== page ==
And when McGinty calls, because of the show’s production schedule, “I kind of need to have the question answered pretty quickly. Heather gets to it as soon as possible.”
Perez added that while she enjoys her relationship with the show, she doesn’t do anything for “Boardwalk Empire” that she wouldn’t do for anyone else who calls or visits the library with questions on Atlantic City’s past.
“We help business people all the time. ... We help people who call about the picture of the hotel where their grandmother stayed on her honeymoon,” she said. “We help Press reporters, NBC News,” and her list goes on.
Allen “Boo” Pergament, who grew up in Atlantic City and keeps an extensive museum of its history in his Margate home, also speaks highly of the keeper of the library’s archives.
“First of all, Heather is an extremely intelligent, capable and skillful individual,” said Pergament, 80. “And she has become one of the most knowledgeable people about Atlantic City, even though she wasn’t from here. Most people who deal with (local history) were either born and raised here or have been into it for a long time. ... But she has a knack or a skill for learning these things.”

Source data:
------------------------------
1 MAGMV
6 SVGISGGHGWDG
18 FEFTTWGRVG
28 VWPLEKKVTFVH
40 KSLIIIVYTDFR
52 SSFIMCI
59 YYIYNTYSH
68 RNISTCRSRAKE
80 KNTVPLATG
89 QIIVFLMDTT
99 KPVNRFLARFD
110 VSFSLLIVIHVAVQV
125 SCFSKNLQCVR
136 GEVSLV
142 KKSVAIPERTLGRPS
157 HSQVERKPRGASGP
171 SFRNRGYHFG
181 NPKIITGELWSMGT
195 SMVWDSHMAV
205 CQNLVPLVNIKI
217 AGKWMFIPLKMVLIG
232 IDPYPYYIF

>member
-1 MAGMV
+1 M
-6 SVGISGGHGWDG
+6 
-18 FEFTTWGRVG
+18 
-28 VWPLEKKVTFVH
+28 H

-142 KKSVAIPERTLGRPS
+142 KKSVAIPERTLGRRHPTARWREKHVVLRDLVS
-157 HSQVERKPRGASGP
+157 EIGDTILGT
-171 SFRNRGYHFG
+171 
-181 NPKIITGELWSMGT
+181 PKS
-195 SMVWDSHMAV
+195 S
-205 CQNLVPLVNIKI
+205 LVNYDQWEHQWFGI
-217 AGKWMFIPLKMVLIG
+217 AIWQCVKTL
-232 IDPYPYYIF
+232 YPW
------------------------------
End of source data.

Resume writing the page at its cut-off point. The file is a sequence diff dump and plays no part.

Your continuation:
Perez, a native of Lynchburg, Va., said she had never even set foot in New Jersey before she came across an online ad in 2006 saying that Atlantic City’s library was looking to hire an archivist. At the time, she was a graduate student in the library program at the University of Maryland — with an undergraduate degree from the College of William & Mary and an internship at the Smithsonian Institution — looking for a job as a research librarian.
She read “The Last Good Time,” by Jonathan Van Meter — which focused on Atlantic City through the prism of the legendary 500 Club and the nightclub’s owner, Skinny D’Amato — as a crash course to prepare for her interview. And she got the job.
That was six years ago. Author Nelson Johnson’s scholarly history of the city, “Boardwalk Empire: The Birth, High Times, and Corruption of Atlantic City,” had been published four years earlier. But turning the book into an HBO series wasn’t even in the rumor stages yet, at least not in public.